Vic Peterson reviews ‘The Gulag Doctors’ by Dan Healy

29 March 2024

By Vic Peterson

Vic Peterson reviews The Gulag Doctors: Life, Death, and Medicine in Stalin’s Labor Camps by Dan Healy [Hardcover, $38, 344pp, ISBN-9780300187137, Yale University Press, New Haven, 2024]


One does not expect that prisoners in Stalin’s Gulag prison camps received medical care. The idea is counter-intuitive. Why would a penal system dedicated to forced labor and punishment, and renowned for its disregard of life, have a medical system for inmates? Why did this come about? Who were the medical providers who administered to the prisoners? And why did they do so? General readers are likely to have little exposure to the topic, apart from Alexander Solzshenitzyn’s sweeping moral condemnation of the Soviet Gulag and its medical system. I certainly had not.

Which makes Dan Healy’s The Gulag Doctors: Life, Death, and Medicine in Stalin’s Labor Camps impressive and vivid—and challenging for the general reader. The book tells the stories of eight individuals who practiced medicine on some level in the Soviet Gulag system. A few were freely-hired doctors or nurses; most were prisoners who happened into niche work where they rose to a level of achievement virtually equivalent to their free counterparts. Healy scrupulously recounts narratives that range from conventional arrest and imprisonment of persons who already have medical training, to those who got their training “on the job” saving the lives of the emaciated, the physically tortured, the psychologically ravaged. In some cases, medical personnel flirted with danger to protect their charges; in others, they were conformists who managed to carve out a humanizing career in a dehumanizing world.

We need to set aside images of Nazi concentration camps designed to kill on an industrial scale. There are no heroic Schindler’s of the type crafted by Hollywood. Shockingly enough, the Gulag medical system evolved in the name of labor productivity. Dead prisoners do no work. In this context, the scope and scholarly inventiveness of Healy’s work reveals a fragile strain of hard-won humanity.

Two examples of the eight stories illustrate the point. First is of a morgue anatomist, Eurfrosina Antonovna Kersnovskaya, who autopsied corpses in a prison camp in the Arctic circle. The role of the morgue in the Soviet Gulag developed, partly through her contribution, into a diagnostic tool that revealed chronic causes of death. Emaciation, tuberculosis, and scurvy were among the brutal maladies that prisoners fought. Grotesque as it is, the conditions of the Arctic and harrowing labor provided instances of illness not otherwise encountered—and that could lead to positive medical and other prophylactic treatment. Kersnovskaya is hardly a ghoulish figure; rather, hers was a practice in extremis.

Second is story is of Lev Grigorevich Sokolovsky, an academically trained psychiatrist imprisoned on ambiguous charges who rose to run the largest psychiatric hospital in the Gulag system. Remarkably, Sokolovsky penned a report on malingering psychiatric patients who feign illness to avoid crushing camp labor. Healy’s reading of Sokolovsky’s report reveals it as a subtle protest against the inhumane camp system. Officially, Solokovsky repudiates malingerers; indirectly, he declares camp-life traumatizes victims into mental illness. There are malingerers, but, for many, it is not their fault.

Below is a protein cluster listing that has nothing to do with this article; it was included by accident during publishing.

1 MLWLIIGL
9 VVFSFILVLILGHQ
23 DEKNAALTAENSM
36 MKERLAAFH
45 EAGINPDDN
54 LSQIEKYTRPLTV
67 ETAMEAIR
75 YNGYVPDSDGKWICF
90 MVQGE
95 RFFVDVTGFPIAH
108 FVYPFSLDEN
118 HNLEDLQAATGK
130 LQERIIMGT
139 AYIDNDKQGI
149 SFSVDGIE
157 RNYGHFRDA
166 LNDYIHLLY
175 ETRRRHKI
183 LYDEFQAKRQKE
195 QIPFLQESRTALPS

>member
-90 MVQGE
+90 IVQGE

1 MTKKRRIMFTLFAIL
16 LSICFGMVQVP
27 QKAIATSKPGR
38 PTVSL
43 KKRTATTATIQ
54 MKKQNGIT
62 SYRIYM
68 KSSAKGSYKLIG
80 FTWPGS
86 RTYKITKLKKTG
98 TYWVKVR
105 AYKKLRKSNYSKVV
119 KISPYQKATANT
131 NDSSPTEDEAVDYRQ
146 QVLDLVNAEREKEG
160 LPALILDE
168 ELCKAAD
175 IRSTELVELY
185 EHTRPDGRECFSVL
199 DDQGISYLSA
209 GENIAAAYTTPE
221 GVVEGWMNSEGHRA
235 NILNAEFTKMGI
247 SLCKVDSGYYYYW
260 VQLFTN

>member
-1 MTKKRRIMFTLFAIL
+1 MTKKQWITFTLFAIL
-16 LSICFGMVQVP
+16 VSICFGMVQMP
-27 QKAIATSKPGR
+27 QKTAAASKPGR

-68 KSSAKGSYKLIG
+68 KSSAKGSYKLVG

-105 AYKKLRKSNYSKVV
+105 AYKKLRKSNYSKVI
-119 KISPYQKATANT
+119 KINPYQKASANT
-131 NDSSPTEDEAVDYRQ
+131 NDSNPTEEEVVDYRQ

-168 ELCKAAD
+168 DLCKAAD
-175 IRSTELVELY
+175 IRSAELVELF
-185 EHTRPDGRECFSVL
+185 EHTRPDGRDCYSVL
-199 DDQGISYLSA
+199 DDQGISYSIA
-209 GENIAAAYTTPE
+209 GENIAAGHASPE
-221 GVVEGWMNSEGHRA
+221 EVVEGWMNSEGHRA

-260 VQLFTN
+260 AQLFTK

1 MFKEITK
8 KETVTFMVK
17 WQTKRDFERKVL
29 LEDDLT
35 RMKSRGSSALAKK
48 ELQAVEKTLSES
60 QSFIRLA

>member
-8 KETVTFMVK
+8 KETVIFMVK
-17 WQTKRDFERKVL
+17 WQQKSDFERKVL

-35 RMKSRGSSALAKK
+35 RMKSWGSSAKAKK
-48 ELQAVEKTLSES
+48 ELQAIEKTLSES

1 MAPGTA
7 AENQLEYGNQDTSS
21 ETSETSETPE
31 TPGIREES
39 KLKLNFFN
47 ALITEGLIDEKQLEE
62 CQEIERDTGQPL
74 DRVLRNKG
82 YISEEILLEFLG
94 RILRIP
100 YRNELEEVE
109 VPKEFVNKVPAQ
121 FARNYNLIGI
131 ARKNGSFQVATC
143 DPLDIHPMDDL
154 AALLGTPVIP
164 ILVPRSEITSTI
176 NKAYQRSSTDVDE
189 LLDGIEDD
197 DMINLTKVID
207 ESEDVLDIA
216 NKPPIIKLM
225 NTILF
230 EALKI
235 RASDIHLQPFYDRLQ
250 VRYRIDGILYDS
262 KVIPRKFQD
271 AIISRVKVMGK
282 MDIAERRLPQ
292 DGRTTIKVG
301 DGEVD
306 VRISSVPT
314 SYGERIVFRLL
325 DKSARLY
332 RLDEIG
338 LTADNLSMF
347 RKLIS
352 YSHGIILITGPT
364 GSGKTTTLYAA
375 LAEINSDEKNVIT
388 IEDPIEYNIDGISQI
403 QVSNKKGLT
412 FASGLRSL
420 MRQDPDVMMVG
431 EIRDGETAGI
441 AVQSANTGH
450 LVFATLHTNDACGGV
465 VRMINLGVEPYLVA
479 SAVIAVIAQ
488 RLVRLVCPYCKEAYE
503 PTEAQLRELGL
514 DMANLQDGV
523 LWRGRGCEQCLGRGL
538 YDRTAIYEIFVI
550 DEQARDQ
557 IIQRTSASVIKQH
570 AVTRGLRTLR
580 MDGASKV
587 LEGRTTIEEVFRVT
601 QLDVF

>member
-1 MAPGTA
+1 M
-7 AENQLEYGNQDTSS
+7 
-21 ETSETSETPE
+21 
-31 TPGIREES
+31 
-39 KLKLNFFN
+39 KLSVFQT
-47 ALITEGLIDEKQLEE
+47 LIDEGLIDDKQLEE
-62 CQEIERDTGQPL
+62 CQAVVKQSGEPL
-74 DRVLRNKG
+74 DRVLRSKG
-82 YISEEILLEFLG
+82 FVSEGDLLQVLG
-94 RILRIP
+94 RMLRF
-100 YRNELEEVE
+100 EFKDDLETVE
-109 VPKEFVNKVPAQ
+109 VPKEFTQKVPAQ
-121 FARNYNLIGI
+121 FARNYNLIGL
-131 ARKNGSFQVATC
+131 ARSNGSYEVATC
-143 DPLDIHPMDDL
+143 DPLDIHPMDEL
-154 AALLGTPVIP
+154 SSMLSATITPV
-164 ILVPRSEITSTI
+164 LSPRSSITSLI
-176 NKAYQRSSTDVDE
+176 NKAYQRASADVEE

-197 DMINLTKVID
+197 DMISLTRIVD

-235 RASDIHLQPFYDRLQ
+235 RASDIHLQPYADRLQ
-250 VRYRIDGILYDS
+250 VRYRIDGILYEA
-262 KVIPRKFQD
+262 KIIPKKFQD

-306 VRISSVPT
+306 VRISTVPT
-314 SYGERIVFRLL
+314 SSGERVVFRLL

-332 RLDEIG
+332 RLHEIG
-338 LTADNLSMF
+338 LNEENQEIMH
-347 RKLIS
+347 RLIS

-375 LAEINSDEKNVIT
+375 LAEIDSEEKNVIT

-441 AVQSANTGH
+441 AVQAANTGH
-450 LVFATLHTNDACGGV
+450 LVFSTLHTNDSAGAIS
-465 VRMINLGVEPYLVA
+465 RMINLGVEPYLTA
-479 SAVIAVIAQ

To be clear, The Gulag Doctors is not aimed at general readers except as a secondary audience; rather, it intended to break new ground for historical specialists. Still, in the hands of a powerful literary journalist, the subject could generate the attention of the Pulitzer committee. I am not suggesting the book is at fault for what it does not pretend to be, just that the reader should be prepared. Dan Healy’s creative, dogged uncovering of these personal tales from first- and second-hand sources makes a very compelling read. Although he nods to Michele Foucault early on, he is silent on theoretical matters, being more interested in historical facts drawn from memoirs and local archives. The benefit of this approach is that the reader is not suspicious of a theoretical axe to grind. Yet still it clears the ground for accountability in the Putin era, which reflects its inheritance of Stalin’s political prisons. 

How Putin’s Russia has drawn its model for political imprisonment from Stalin via the infrastructure of the KGB is alone worth a dissertation. In the meantime, The Gulag Doctors: Life, Death, and Medicine in Stalin’s Labor Camps by Dan Healy is like a treatise on beautiful rare species that grow in environments so brutal they kill countless would-be survivors. 


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